Marestail, common to both pastures and row crops, thrives by stealing much needed sunlight, water and nutrients from your crops, leaving you with lower yields or poor pasture health.
Left unchecked, marestail will grow to 6.5’ tall during summer and winter months. If you’re not mindful of resistance, this tricky weed will continue to grow even after herbicide application. Marestail is resistant to five herbicide groups: PSI Electron Diverter (22), EPSP synthase inhibitor (9, glyphosate), ALS inhibitors (2) , photosystem II inhibitors (5) and photosystem II inhibitors (7), which have different bindings.
Thanks to marestail’s robust nature, it can be prolific in fields across the U.S. It’s important to be mindful of this weed in your fields and to scout and track resistance. Your state’s marestail population may not be resistant to all five herbicide groups yet, but it’s just a matter of time.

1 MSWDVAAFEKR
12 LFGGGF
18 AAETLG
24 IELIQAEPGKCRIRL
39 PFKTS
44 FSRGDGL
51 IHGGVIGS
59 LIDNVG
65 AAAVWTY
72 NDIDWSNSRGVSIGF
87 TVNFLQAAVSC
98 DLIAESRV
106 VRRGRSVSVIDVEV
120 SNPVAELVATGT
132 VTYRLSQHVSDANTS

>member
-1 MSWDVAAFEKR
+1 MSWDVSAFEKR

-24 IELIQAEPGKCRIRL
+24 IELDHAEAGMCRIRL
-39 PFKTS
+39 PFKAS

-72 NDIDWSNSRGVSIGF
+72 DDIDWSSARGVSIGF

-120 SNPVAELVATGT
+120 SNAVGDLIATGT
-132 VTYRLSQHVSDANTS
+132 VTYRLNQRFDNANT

But there are things you can do. Use multiple, effective modes of action to combat this hardy weed and also attack its weaknesses. Marestail does not recover from deep tillage very well, and it really suffers when the crop reaches canopy. Consider tillage and pre-emergent herbicides with residual to target the weed’s weaknesses.
Continue to scout after tillage and any herbicide application to determine weedkill and where you may have resistance issues.
As you scout, look for these key characteristics to determine if the weeds in your fields are marestail:
- Hair covers the entire plant.
- Cotyledon leaves are oval and tiny.
- Young leaves are egg-shaped, with toothed edges that develop hair as they mature.
- True leaves are alternate, narrow, typically toothed, approximately 4” long, grow along the stem and get small as they near the top.
- Flowers are small, white or yellow and at the top of the stem.
What techniques have you used against marestail? Do you see it more in row crop fields or pastures? Let us know in the comments.